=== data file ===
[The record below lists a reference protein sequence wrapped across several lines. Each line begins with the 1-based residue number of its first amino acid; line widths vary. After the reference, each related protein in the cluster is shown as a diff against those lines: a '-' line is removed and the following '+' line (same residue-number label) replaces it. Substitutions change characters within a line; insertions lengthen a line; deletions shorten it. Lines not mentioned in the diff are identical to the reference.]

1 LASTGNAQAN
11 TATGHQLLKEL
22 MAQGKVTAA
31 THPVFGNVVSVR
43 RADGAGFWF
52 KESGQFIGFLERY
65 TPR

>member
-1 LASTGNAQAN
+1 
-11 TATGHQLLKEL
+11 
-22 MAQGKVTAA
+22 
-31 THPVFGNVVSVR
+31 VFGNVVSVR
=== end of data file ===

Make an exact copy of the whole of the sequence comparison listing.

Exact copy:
[The record below lists a reference protein sequence wrapped across several lines. Each line begins with the 1-based residue number of its first amino acid; line widths vary. After the reference, each related protein in the cluster is shown as a diff against those lines: a '-' line is removed and the following '+' line (same residue-number label) replaces it. Substitutions change characters within a line; insertions lengthen a line; deletions shorten it. Lines not mentioned in the diff are identical to the reference.]

1 LASTGNAQAN
11 TATGHQLLKEL
22 MAQGKVTAA
31 THPVFGNVVSVR
43 RADGAGFWF
52 KESGQFIGFLERY
65 TPR

>member
-1 LASTGNAQAN
+1 
-11 TATGHQLLKEL
+11 
-22 MAQGKVTAA
+22 
-31 THPVFGNVVSVR
+31 VFGNVVSVR